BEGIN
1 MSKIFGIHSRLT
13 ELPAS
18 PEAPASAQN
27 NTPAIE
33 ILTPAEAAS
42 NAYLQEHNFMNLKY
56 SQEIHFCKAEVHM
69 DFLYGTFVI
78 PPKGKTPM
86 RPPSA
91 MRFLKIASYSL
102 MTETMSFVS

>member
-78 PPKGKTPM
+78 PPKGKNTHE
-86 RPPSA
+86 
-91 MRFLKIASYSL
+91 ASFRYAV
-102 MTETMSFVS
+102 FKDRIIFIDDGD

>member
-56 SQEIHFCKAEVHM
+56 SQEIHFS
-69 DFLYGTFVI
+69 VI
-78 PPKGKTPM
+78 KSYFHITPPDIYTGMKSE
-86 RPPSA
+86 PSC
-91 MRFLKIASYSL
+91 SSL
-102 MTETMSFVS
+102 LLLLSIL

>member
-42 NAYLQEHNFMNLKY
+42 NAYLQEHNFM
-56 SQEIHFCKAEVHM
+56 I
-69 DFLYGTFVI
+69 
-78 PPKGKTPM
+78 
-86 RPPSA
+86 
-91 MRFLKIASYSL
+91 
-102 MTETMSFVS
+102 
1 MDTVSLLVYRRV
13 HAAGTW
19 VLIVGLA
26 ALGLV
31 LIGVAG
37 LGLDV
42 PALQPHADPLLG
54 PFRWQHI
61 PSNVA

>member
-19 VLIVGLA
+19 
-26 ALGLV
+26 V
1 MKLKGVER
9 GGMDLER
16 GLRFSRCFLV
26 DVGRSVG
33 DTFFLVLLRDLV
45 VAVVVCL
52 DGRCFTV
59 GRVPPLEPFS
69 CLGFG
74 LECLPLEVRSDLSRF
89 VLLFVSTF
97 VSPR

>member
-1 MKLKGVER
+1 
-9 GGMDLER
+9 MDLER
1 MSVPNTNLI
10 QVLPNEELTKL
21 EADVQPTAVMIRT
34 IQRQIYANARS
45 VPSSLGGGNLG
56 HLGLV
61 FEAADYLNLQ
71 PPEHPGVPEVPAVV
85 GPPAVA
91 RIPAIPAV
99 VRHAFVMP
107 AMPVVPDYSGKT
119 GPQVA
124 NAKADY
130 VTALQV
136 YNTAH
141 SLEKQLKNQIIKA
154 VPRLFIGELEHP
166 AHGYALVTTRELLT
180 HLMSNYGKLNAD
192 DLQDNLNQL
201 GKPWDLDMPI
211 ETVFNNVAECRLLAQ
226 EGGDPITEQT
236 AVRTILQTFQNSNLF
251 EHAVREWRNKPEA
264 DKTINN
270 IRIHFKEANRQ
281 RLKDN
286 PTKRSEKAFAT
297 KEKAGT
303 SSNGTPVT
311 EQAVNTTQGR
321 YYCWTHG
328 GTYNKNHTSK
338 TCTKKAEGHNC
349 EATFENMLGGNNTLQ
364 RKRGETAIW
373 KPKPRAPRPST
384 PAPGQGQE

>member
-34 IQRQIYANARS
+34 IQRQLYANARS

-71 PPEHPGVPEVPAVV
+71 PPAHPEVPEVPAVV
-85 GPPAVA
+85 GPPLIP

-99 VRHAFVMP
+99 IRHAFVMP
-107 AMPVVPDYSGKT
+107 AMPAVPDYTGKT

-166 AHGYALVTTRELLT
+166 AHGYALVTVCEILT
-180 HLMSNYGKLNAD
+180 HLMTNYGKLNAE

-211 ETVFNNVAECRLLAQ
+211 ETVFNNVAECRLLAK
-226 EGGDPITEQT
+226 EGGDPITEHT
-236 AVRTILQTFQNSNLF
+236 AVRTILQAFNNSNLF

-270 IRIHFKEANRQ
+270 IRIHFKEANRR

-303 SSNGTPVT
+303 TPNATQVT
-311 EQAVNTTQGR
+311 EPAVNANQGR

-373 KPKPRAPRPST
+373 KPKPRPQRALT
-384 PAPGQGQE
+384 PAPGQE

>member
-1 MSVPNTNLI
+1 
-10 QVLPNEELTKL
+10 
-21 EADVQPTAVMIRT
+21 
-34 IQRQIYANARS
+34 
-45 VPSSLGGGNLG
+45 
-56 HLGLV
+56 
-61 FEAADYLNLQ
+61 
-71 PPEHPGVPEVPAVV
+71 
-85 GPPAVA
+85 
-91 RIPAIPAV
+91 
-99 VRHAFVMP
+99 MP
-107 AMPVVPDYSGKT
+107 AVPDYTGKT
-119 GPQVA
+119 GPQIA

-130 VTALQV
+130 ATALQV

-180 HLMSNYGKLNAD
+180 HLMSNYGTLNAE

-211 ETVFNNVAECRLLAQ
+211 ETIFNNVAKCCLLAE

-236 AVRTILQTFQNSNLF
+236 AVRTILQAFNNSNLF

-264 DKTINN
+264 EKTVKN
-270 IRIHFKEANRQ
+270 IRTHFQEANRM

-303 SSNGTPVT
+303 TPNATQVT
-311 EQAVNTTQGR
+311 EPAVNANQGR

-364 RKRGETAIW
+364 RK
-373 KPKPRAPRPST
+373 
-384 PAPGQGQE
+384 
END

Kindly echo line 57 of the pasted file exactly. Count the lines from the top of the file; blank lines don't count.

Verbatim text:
54 PFRWQHI